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Just Married: When Should You Get Life Insurance

Life Insurance
friends throw confetti at bride and groom and counsel them later about when should you get life insurance

Congratulations — you're a newlywed! So, when should you get life insurance? That might seem like a strange question to ask at this point in your life, but having the right life insurance could be an important part of maintaining a comprehensive financial plan. This type of solution may help you pursue your life goals and help protect your wealth.

Your needs change as life changes, and getting married is a major life milestone that warrants a review of your financial future to help protect your new spouse if something unexpected were to happen. If you're just married, here are some important considerations for bringing life insurance into your own happily ever after.

Help Protect Your New Spouse

For most people, life insurance becomes necessary when you have dependents. If someone relies on your income to pay for their needs and expenses, you may want to have a policy naming that dependent as the beneficiary.

Now, your new spouse might not completely rely on you financially. Also, a nonworking spouse could probably find employment if something were to happen to you. That being said, whether you're the primary breadwinner or not, life insurance could still help protect your husband or wife by providing additional financial stability. If your spouse does rely on you financially, he/she might not be mentally or emotionally capable of finding employment in the event of your death. A life insurance policy could give your spouse a financial cushion, allowing more time to find a new path forward.

But life insurance could cover more than just a lost income. If you're newly married and share debt or have a mortgage, a life insurance policy could help your partner pay off that balance if you were to die. The purpose of life insurance is to help protect the ones you love, even when you're no longer here. It's one of the reasons that marriage is a life event that could prompt you to reevaluate your insurance needs — and update or take out a policy that could help provide for your spouse.

Young newlyweds might also benefit from buying a policy now instead of waiting until later. While you could consider a policy if you have children, waiting may cost you. Your premiums might go up as you age or experience health problems. Or worse, coverage might not be available to you at all.

What About a Second Marriage?

Maybe you just got married — but you've also been married before. Does that change the answer to when should you get life insurance? If you had a previous policy with your ex, check to see if you can update it. You might want to change the beneficiary to your new spouse, if that's permissible in your situation and not restricted by a divorce decree. If your divorce agreement doesn't let you switch beneficiaries, you might need a new policy.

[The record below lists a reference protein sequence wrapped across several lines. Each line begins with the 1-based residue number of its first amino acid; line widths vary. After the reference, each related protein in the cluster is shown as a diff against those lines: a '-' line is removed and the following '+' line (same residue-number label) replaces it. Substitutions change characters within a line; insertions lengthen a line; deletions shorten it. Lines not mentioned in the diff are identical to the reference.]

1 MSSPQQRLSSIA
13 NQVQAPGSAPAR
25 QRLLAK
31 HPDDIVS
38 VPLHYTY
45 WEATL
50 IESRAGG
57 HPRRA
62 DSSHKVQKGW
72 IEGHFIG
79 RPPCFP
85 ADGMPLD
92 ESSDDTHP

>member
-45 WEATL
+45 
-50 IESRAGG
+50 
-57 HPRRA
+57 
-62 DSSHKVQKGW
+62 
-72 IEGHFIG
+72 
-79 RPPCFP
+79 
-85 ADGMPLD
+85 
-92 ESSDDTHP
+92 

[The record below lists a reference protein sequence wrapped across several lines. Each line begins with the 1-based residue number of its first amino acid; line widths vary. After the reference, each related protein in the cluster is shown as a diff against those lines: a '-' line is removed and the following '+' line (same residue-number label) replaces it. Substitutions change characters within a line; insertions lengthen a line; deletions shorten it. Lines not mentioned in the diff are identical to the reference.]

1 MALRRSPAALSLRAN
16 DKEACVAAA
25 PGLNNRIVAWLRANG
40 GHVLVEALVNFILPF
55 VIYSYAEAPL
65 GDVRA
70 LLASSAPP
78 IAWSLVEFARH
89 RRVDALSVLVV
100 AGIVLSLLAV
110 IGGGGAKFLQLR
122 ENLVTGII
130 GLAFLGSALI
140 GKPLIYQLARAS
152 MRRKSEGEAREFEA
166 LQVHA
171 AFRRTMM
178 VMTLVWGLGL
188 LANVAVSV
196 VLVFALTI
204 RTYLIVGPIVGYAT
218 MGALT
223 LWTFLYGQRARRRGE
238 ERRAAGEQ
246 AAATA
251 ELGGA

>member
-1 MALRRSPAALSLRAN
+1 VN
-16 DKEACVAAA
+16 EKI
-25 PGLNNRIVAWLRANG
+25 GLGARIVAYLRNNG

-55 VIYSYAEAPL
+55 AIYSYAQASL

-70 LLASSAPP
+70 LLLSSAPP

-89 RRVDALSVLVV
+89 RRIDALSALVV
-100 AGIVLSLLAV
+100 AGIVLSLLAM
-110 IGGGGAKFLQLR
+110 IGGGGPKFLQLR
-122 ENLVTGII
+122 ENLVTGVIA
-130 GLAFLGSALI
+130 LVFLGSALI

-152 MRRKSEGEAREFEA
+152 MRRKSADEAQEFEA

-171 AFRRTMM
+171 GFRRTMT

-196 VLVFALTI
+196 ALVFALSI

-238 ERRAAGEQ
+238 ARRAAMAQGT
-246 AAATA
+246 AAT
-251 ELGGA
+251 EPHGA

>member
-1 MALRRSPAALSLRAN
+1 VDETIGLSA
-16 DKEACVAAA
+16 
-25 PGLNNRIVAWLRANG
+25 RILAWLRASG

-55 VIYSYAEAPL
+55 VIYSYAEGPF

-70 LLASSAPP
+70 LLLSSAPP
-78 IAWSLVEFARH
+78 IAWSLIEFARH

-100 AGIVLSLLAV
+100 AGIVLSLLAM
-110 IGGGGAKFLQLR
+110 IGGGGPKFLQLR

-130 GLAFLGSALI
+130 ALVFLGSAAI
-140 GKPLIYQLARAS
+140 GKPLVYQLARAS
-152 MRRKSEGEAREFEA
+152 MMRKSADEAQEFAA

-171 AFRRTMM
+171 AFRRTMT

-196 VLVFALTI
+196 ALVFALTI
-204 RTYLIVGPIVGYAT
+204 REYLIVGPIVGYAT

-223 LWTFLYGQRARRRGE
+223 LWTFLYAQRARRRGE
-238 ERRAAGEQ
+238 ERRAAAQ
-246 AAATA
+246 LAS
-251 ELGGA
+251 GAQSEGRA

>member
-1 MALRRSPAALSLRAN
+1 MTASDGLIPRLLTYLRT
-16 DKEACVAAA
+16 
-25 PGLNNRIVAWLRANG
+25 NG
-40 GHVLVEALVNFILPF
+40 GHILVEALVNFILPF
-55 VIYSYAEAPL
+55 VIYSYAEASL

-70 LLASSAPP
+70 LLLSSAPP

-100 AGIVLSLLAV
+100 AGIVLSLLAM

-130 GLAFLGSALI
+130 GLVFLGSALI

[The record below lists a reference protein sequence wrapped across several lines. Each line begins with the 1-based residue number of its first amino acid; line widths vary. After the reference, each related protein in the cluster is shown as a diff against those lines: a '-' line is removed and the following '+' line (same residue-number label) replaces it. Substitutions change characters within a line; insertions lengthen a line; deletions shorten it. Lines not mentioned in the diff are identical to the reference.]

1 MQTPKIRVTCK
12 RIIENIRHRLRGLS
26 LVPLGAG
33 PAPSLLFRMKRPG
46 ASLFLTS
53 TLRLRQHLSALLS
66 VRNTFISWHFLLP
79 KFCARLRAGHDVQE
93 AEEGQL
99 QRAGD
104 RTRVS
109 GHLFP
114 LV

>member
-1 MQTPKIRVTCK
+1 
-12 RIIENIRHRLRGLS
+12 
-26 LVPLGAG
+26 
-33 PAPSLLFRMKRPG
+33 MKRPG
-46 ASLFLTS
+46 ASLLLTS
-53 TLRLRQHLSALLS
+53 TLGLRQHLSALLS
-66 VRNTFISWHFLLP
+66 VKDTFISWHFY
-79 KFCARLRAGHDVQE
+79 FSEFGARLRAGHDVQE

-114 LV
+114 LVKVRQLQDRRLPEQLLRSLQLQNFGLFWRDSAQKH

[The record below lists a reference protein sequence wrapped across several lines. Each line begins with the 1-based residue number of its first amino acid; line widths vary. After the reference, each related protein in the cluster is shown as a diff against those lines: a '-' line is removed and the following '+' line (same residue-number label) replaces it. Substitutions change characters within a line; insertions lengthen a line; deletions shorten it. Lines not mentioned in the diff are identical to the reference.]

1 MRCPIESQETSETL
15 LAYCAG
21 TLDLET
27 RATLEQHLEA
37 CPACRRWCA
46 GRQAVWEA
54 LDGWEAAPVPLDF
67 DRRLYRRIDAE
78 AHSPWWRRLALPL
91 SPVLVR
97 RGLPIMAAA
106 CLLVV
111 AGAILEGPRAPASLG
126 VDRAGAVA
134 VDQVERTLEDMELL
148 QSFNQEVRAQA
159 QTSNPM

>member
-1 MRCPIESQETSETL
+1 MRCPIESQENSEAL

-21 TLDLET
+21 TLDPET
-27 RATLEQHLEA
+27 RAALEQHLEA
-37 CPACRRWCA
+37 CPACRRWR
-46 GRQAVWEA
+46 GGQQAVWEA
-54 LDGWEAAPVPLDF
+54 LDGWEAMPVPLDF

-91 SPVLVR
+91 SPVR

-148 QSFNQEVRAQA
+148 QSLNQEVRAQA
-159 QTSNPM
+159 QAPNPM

Having children from your previous marriage could make matters complicated as well. Your new spouse and your children from your first marriage probably can't equally share in the benefit of the policy should something happen to you. You may want to reevaluate your designated beneficiaries.

Life insurance could be an important consideration for every life stage — including marriage. By purchasing a life insurance policy now, you may have greater peace of mind and help protect your new spouse if something unfortunate were to happen.

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Information provided is general and educational in nature. It is not intended to be, and should not be construed as, legal or tax advice. Western & Southern Financial Group and its member companies (“the Company”) does not provide legal or tax advice. Laws of a specific state or laws relevant to a particular situation may affect the applicability, accuracy, or completeness of this information. Federal and state laws and regulations are complex and are subject to change. The Company makes no warranties with regard to the information or results obtained by its use. The Company disclaims any liability arising out of your use of, or reliance on, the information. Consult an attorney or tax advisor regarding your specific legal or tax situation.